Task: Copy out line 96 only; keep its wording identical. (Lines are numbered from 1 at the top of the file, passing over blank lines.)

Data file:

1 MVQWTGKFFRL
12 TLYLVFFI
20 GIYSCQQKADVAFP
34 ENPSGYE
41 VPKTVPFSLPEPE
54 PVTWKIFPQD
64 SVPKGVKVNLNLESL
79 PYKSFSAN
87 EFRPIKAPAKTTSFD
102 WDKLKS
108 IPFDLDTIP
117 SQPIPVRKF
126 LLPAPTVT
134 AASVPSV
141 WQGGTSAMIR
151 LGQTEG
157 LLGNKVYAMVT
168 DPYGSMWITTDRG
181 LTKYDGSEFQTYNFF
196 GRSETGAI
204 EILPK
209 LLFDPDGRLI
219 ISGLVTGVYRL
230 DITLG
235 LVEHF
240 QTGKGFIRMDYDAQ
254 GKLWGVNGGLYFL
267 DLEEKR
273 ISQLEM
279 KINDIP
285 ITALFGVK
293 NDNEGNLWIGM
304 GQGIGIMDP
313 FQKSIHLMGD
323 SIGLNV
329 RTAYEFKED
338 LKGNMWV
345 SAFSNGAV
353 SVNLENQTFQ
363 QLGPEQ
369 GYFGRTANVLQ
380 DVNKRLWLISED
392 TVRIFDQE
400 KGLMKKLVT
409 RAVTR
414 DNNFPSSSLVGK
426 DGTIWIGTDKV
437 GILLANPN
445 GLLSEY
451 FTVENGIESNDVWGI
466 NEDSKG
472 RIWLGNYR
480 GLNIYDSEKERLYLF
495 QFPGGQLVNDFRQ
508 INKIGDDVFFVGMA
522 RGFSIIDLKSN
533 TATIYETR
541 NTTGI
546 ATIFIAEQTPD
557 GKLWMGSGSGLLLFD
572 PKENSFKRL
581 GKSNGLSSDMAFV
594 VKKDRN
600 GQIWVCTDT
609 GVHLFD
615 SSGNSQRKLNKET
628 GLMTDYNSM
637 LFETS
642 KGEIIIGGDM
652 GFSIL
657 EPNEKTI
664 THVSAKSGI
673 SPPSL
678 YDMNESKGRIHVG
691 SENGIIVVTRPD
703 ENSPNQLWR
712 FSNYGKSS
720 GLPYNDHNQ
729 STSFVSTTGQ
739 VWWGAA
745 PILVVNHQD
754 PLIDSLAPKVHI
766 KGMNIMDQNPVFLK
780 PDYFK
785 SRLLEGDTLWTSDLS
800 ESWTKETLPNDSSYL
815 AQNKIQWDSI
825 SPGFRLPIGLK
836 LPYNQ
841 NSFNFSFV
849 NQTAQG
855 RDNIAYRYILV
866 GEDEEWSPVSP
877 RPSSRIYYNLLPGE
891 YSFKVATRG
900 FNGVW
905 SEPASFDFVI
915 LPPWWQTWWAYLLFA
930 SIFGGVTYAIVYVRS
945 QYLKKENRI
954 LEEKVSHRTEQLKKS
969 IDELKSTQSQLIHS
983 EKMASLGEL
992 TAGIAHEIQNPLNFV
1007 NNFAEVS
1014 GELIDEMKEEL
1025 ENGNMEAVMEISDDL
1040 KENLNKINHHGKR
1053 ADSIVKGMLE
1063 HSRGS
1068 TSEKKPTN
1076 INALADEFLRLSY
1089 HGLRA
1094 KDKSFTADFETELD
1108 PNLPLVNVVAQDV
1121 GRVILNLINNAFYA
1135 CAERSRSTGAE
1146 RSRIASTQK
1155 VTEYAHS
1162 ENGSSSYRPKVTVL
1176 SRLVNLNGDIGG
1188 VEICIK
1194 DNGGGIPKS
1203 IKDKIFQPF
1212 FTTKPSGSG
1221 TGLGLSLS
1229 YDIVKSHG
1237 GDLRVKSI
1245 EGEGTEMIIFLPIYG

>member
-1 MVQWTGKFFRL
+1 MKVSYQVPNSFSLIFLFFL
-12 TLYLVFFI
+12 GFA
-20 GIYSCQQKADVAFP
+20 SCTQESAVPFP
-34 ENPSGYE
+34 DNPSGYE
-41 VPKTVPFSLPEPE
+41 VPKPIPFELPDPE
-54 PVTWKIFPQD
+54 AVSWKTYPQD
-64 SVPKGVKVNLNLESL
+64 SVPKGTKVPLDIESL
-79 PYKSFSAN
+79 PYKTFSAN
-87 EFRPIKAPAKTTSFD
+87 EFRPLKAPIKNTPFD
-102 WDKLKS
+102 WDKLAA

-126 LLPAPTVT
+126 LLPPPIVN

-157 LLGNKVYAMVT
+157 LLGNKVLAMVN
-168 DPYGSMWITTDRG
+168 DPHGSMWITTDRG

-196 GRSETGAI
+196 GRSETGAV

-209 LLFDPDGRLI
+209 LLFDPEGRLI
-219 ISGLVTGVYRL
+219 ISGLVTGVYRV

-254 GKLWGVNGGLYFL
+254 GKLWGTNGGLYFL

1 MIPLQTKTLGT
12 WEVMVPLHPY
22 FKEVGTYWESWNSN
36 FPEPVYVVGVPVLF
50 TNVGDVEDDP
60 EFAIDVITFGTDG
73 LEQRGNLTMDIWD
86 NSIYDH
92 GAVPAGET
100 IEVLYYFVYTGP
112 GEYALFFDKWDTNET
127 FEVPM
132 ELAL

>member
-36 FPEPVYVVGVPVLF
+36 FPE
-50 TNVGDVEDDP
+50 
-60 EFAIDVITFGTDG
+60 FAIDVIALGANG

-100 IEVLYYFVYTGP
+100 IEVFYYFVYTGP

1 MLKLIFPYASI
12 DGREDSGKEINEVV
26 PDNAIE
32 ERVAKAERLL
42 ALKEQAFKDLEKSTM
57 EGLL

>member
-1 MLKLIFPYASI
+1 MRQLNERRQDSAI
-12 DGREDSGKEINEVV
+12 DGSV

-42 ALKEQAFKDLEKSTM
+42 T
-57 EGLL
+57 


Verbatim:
900 FNGVW